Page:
Two female Verizon employees who are out on strike were arrested during a rally in far southwestern Virginia.

The two women -- Leabern Kennedy, 44 years old, and Susanna Short, 37 --  were charged with two misdemeanors for obstructing free passage and failing to obey a conservator of the peace for prohibiting a vehicle from entering a local Verizon facility last week, according to local papers.

If convicted, each woman faces up to 18 months in jail and a $3,500 fine. Both have been released on their own recognizance.

About 300 workers -- including call center employees and technicians -- have walked off the job in far southwestern Virginia. The local workers are picketing Verizon facilities in Wise County and the city of Norton. In all, nationwide about 45,000 Verizon workers -- mostly from its struggling landline business -- have been on strike since Aug. 2.

In an interview with a local newspaper, Short said, “Sitting in front of her [a co-worker’s vehicle] lets her know that we do not approve of her crossing the picket line when she should be standing out there suffering as much as we are.”

“Whatever we fight for and win, she’s going to get … and that’s not fair.”

Short added that both she and Kennedy, who is also a union representative, have received letters of suspension from Verizon following the arrests.

“We were not on company property. Of course we’re not on company time,” she said. “There was no violence… and yet they’re suspending us.”

Kennedy, the mother of three children and the grandmother of two, has worked for more than 12 years at Verizon. Short, the mother of two children, has worked for Verizon for 11 years.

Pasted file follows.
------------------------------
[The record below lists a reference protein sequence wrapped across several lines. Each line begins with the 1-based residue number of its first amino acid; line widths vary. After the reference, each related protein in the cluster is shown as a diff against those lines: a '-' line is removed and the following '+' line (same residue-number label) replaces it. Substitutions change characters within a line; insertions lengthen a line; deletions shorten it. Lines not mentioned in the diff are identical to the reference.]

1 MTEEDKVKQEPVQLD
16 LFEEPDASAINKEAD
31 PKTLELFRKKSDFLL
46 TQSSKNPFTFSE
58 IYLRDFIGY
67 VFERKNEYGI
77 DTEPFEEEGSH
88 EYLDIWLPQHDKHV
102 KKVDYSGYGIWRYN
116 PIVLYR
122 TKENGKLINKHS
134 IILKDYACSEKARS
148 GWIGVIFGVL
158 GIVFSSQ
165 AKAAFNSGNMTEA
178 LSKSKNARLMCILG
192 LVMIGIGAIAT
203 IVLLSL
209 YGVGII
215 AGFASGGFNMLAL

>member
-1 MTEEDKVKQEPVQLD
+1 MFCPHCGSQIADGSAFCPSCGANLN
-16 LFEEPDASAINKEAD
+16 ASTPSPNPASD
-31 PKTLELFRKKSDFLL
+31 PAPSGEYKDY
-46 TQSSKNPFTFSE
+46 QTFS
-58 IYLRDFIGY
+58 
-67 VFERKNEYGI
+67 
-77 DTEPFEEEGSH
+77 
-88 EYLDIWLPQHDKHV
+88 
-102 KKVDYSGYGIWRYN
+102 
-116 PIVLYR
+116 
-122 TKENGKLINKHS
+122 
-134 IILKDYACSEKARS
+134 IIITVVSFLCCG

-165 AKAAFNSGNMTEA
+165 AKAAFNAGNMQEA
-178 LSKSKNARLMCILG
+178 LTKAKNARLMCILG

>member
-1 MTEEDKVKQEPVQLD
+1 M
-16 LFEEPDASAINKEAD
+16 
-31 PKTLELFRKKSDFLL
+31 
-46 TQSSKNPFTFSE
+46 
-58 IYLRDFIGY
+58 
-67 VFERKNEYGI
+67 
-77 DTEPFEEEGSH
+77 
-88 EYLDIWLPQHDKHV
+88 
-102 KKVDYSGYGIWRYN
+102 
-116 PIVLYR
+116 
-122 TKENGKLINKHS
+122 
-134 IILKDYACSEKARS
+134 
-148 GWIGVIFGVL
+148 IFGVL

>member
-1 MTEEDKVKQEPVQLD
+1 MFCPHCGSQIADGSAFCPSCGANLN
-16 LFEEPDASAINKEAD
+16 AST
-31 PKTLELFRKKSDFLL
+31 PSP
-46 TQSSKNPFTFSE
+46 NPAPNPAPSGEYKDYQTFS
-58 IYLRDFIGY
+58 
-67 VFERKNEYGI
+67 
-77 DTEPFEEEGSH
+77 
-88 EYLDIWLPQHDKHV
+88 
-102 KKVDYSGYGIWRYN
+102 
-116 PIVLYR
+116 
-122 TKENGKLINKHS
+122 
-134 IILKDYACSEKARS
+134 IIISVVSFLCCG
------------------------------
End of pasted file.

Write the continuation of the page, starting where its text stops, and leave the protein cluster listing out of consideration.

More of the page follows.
Both women are due to attend a hearing scheduled in Wise County General District Court on Oct.11. The women will be represented by Patti Church, the widow of former United Mine Workers of America President Sam Church.

A spokesman for Verizon, Harry Mitchell, told reporters that managers have repeatedly been harassed by strikers in the area and equipment has been vandalized.

“We have had dozens of instances where picketers have blocked our employees’ ability to enter our facilities and do work or to leave those facilities, and we have engaged the local law enforcement to uphold our legal ability to do that,” he said.

“It’s unfortunate that the actions of a few bad apples in the unions are really marring this for the entire employee body.”

Mitchell also defended the company’s demand for an overhaul of health care benefits for employees.

 “The nature of the way we communicate has changed so much, he said. But our union contracts are pretty much following the same model as they did back when the rotary phone was the only thing going.

“Many of the union rules in place today were created back when there was only one phone company and that was us, and those days are long gone and the union leadership has got to step up and recognize that.”